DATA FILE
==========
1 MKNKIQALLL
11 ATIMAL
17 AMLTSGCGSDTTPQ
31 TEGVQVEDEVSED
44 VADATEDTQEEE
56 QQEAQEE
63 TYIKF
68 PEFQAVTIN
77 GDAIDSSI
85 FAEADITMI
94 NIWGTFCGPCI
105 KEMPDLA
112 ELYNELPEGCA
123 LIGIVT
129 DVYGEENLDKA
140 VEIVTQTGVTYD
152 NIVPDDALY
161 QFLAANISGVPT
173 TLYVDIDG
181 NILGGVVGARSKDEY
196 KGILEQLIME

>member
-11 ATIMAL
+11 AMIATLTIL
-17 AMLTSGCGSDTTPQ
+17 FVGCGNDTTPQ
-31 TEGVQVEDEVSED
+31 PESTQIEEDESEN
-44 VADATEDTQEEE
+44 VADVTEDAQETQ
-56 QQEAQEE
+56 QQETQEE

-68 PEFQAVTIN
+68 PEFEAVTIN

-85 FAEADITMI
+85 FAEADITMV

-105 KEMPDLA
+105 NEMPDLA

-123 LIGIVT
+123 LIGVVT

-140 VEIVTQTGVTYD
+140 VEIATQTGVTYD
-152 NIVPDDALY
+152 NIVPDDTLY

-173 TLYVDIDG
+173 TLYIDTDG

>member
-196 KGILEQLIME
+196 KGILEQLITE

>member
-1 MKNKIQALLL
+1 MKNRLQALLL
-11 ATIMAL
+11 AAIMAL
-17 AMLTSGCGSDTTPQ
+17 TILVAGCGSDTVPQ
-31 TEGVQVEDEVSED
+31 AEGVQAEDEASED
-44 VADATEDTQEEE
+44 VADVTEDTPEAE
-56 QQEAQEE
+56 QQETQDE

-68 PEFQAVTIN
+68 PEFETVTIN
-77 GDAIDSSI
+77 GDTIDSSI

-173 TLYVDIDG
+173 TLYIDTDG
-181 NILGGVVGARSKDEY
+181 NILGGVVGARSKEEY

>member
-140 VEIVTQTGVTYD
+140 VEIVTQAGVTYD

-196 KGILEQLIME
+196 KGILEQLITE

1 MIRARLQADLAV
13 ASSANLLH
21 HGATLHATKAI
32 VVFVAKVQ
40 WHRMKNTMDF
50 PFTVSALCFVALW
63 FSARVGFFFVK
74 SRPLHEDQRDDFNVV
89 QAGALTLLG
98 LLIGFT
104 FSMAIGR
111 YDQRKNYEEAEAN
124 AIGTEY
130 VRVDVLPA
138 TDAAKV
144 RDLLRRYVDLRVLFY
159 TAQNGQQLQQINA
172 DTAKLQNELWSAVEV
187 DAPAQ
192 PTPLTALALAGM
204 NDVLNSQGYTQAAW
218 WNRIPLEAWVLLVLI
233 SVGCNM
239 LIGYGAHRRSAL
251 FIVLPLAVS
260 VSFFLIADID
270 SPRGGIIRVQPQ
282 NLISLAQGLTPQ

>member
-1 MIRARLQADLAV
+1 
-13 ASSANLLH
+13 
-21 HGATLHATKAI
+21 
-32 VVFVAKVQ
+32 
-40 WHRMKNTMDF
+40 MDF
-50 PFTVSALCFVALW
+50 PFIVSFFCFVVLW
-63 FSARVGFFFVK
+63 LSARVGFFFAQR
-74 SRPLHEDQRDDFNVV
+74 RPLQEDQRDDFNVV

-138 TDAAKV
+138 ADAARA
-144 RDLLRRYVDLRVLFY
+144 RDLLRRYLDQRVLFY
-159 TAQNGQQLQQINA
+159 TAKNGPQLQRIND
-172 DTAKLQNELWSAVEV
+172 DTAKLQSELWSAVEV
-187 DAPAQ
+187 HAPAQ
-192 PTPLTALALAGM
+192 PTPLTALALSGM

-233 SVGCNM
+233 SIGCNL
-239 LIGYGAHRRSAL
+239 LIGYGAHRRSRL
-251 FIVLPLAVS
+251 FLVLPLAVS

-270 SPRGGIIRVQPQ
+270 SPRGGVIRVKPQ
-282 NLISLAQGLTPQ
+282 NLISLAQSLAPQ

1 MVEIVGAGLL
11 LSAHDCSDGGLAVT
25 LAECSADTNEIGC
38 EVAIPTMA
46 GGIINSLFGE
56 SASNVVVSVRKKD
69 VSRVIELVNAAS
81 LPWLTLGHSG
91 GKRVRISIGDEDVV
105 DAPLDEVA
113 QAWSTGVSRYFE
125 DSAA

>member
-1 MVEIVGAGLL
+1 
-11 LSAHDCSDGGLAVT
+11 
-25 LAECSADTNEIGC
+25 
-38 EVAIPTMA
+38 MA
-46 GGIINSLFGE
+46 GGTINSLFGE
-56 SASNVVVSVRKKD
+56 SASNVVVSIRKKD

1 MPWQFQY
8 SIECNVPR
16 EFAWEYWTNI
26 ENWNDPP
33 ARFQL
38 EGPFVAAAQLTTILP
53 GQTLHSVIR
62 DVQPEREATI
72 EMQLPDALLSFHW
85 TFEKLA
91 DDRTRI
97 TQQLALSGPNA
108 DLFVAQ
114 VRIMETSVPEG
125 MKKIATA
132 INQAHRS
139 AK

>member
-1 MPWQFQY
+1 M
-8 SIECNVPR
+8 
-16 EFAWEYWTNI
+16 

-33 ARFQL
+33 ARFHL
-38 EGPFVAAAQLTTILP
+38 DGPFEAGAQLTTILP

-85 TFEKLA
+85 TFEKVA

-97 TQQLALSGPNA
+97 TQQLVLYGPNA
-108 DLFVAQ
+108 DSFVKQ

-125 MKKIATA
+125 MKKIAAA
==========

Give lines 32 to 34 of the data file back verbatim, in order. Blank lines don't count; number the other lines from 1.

+56 QQETQEE

-68 PEFQAVTIN
+68 PEFEAVTIN